Wednesday, October 17, 2007


As a second generation West Indian (my mum came over from St. Lucia in the 1960s), I crave anything documenting that period when shiploads of Caribbean men and women were summoned over to the 'mother country' by the British government, only to be told once they arrived that, actually, they weren't really that welcome. Sorry.

Books like 'The Lonely Londoners', 'Windrush', 'The Final Passage' and more recently 'Small Island' all help to capture what it was like back then: the struggle for money, the overcrowded houses, the racism (the classic sign on a landlord's front door reading 'No blacks, no Irish, no dogs.'). But there were also good times: the blues dances, the style (boy, them cats looked shaaaarp - mad style and flavour!) and the general sense of community and knowing how to have a good time that no trip across the Atlantic could supress. Well no voluntary trip across the Atlantic anyways.

Reading fiction and non-fiction works like those mentioned above is one thing, but when you actually get to see pictures and film footage of the period it just brings that whole shit to life.

A couple of years back we interviewed my mum about her experience of travelling over for a project my niece was working on. We all sat around her on the floor mesmerised as she told us about the big ship she'd come on with her girlfriends. They were all so excited about going to England and would dress up for dinner and dances every night of the two-week journey just having bare fun. She wasn't quite sure what the ship was called but she thought it may have been something like The Askenia. I'd only really heard of The SS Empire Windrush ship but a couple of weeks later, I went to the V&A Museum for an exhibition on Black British Style and lo and behold, on the archive Pathe Newsreel being shown, there was a ship docking called The Askenia! I was so fucking happy and jumped about the exhibition like an Olympic pole vaulter on crack. I like to think that mum was the little dot coming down the stairs, cold, but waving happily at me from the past.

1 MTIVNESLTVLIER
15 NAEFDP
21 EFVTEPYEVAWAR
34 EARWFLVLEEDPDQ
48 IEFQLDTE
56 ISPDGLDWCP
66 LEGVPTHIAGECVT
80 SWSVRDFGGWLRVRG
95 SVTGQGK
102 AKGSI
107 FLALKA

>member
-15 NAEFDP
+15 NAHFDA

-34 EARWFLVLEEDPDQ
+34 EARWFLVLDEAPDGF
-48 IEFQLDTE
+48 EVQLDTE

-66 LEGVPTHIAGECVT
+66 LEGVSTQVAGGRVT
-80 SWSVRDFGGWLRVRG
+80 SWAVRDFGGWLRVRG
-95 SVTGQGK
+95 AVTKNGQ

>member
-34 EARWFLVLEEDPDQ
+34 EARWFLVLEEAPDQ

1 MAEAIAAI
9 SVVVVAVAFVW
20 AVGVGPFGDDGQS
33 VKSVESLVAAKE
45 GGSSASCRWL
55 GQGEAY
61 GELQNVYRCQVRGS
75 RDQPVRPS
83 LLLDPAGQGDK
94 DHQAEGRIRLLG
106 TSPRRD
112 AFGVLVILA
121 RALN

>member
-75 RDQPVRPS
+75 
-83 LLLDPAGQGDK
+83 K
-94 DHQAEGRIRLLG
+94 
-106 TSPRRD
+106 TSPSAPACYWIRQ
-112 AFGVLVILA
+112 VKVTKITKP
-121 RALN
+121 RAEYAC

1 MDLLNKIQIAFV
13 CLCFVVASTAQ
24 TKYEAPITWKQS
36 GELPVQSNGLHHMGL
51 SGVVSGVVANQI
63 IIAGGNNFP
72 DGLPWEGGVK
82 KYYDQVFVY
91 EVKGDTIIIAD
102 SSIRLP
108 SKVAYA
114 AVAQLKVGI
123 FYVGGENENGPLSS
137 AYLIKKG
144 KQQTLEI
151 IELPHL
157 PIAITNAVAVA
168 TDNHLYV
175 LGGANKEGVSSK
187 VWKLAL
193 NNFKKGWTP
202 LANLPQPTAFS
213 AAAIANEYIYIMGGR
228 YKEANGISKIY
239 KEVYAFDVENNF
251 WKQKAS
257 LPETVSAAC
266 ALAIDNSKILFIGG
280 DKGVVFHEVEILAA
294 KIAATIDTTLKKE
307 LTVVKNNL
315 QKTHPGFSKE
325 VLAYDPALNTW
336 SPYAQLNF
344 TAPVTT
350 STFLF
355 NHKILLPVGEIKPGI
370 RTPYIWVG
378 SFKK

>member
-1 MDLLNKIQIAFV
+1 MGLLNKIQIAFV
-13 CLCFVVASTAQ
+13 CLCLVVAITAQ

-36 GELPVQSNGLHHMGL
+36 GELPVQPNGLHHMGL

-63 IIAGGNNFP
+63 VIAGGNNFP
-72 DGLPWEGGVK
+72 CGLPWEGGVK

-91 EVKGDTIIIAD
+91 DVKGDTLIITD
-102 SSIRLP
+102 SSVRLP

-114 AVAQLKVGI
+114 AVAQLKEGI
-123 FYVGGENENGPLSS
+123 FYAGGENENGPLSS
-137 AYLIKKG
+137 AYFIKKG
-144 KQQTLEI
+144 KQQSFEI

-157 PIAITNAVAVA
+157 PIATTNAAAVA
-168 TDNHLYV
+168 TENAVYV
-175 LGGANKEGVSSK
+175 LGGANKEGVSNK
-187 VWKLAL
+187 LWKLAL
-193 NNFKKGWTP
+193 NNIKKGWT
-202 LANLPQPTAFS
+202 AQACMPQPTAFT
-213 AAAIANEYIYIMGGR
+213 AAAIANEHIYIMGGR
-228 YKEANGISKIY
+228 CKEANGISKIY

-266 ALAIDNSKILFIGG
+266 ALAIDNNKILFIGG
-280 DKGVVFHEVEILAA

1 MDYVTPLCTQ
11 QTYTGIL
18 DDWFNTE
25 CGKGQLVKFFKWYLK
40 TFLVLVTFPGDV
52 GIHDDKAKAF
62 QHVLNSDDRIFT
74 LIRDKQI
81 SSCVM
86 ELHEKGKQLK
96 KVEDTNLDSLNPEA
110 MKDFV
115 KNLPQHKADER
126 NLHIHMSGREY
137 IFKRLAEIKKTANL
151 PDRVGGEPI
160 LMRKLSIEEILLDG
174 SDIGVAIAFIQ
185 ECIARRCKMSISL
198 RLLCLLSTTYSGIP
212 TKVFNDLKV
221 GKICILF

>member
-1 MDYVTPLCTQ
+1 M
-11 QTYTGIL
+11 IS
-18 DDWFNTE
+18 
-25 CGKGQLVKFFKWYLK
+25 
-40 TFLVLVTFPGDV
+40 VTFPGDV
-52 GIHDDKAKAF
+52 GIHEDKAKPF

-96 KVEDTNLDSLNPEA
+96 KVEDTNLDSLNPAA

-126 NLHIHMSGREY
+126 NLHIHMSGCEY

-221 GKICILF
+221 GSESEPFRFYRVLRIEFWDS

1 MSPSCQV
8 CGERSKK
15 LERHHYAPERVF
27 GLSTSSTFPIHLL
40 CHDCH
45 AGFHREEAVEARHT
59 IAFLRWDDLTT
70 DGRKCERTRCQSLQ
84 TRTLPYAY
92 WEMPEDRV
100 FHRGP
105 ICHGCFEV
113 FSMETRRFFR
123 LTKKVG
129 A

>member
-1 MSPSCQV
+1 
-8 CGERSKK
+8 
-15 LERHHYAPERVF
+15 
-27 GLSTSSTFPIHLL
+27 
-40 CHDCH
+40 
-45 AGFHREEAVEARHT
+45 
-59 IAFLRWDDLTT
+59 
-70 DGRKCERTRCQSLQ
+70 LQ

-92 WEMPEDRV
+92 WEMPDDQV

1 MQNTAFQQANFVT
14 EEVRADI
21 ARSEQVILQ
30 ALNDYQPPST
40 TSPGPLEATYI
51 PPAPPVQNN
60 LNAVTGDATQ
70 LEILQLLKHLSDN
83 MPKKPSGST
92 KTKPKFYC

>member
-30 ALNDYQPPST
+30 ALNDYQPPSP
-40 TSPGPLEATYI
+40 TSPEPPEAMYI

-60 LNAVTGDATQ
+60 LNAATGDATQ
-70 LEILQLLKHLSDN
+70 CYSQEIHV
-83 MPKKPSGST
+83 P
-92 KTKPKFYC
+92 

A new book called 'Black Britain: A Photographic History' has just been published containing some previously unseen still images from the time. It's written by Paul Gilroy, the bad boy sociologist, with an intro by Stuart Hall, the don dada of cultural studies (Sharmadean knows!!!). Check it out if you're on an old school flex like me.


The Answer said...

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The Answer said...

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SHAR WAH! said...

how FRESH is that front cover?!?! i had my lecture and presentation on Paul Gilroy TODAY blud! cant wait to go to the talk!!!

Anonymous said...

My program @ school is all Stuart Hall. Love the spice of intellect mixed in w/ some street. Keep up ladies!
-Sarah frm L.A. =]